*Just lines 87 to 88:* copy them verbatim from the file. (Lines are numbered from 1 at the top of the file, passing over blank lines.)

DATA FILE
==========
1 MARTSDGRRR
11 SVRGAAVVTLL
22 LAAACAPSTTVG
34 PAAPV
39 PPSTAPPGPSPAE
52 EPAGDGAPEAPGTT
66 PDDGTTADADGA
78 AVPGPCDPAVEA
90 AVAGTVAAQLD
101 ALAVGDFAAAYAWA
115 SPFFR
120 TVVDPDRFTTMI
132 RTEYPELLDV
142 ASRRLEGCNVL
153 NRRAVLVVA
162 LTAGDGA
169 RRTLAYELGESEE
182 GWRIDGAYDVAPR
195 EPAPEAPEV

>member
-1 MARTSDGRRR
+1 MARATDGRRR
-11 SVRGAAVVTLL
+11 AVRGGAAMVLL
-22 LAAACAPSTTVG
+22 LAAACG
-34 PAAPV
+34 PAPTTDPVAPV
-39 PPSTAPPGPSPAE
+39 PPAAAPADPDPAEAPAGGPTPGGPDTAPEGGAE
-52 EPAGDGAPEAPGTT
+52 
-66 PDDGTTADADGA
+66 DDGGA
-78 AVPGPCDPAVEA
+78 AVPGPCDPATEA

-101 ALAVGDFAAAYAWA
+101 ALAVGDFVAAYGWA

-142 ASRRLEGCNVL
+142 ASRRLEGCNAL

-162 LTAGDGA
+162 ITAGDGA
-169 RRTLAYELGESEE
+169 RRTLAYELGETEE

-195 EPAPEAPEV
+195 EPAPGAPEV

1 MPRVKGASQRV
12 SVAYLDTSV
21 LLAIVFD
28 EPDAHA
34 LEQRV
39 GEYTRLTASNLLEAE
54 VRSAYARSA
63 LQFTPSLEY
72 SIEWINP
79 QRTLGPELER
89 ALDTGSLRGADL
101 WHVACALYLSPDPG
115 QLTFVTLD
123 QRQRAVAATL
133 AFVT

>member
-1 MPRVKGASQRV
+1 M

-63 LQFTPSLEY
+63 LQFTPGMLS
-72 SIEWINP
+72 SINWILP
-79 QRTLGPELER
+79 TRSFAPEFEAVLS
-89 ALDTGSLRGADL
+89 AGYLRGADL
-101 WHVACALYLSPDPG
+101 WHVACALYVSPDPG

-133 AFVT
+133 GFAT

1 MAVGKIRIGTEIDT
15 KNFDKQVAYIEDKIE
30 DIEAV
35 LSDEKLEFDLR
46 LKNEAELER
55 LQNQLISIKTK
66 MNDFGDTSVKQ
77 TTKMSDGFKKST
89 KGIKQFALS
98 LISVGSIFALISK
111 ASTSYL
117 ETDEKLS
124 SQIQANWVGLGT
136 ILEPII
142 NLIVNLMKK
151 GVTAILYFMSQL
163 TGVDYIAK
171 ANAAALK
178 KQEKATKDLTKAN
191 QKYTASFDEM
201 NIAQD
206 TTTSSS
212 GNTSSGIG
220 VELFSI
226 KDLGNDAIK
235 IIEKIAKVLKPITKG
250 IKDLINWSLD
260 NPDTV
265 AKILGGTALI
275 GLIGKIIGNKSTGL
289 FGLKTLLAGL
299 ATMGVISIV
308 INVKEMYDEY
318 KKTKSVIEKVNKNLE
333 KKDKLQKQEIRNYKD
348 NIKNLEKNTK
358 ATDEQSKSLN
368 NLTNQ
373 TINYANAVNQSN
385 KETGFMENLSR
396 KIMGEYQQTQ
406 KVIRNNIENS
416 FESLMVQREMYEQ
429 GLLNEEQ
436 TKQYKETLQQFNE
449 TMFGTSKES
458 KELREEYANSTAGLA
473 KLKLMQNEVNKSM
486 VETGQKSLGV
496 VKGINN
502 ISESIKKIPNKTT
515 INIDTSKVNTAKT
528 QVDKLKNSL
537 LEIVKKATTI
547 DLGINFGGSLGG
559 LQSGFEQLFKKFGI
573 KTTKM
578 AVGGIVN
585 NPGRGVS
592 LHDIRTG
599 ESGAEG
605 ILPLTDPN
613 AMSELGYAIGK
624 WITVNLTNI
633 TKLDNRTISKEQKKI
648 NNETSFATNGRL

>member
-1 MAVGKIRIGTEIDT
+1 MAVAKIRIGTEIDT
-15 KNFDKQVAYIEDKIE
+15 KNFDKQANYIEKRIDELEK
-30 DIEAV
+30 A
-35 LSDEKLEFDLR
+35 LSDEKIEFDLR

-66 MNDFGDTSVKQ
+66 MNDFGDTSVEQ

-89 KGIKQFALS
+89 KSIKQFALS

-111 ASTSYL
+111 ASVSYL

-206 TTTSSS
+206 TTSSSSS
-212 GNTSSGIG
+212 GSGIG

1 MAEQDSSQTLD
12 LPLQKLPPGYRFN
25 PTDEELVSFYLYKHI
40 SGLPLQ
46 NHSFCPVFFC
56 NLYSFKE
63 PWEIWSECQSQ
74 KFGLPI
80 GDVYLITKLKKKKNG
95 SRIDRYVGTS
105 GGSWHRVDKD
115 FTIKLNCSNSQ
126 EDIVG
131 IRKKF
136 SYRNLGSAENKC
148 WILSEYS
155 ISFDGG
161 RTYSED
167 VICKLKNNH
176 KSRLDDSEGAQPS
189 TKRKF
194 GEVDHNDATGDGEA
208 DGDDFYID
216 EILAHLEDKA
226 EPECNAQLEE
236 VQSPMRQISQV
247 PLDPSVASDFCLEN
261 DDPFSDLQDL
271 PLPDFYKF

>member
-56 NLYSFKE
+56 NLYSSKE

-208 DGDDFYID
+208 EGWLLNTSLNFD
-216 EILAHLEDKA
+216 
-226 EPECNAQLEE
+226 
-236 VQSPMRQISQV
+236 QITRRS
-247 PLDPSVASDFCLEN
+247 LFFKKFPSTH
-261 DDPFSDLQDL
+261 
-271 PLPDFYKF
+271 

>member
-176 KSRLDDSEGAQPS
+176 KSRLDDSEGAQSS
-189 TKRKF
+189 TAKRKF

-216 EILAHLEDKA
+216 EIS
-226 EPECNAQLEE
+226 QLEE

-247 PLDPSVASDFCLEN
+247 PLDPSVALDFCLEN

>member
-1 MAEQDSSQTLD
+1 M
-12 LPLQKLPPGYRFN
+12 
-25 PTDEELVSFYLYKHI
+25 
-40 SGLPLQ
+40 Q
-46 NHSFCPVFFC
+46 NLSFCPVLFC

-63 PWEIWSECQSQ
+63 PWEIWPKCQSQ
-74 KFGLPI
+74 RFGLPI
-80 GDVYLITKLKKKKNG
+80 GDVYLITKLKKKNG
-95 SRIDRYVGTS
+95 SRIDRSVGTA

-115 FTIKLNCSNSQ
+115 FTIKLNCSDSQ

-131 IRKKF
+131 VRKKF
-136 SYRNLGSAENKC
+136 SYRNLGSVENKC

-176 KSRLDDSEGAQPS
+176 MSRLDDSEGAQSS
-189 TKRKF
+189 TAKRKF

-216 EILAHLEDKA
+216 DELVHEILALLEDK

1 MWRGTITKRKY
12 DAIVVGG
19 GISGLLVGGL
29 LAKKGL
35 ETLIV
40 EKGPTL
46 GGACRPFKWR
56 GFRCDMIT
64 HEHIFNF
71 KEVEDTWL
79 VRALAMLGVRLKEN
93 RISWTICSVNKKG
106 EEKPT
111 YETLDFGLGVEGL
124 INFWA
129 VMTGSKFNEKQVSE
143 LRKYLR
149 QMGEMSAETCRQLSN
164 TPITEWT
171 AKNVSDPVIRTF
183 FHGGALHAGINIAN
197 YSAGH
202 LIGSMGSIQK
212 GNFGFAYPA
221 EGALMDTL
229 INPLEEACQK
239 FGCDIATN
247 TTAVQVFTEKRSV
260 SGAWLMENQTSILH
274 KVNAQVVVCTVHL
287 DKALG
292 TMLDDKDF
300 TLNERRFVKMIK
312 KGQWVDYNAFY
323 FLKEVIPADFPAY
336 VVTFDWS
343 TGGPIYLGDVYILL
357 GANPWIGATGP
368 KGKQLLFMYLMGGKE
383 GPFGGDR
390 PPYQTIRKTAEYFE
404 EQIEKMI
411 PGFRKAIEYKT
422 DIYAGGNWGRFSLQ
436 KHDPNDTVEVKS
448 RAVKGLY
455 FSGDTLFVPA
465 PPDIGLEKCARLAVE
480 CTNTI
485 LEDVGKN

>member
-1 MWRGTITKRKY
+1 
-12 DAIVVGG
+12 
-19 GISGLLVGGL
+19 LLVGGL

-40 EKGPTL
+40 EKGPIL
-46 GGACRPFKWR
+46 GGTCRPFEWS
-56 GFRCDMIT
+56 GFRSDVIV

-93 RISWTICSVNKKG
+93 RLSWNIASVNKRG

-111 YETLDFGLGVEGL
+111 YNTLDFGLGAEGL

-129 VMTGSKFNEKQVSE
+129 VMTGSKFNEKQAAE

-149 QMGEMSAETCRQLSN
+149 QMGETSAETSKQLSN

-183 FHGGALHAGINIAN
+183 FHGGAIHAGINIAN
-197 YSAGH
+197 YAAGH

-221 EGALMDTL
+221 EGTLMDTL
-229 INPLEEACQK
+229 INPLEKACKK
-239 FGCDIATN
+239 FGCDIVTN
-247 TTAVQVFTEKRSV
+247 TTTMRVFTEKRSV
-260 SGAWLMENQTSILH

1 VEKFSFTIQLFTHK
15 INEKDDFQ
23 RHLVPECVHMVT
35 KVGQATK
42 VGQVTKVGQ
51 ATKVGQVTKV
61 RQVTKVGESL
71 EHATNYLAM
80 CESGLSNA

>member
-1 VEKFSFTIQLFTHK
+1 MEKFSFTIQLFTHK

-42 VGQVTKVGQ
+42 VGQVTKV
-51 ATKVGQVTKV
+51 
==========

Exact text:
111 ASTSYL
117 ETDEKLS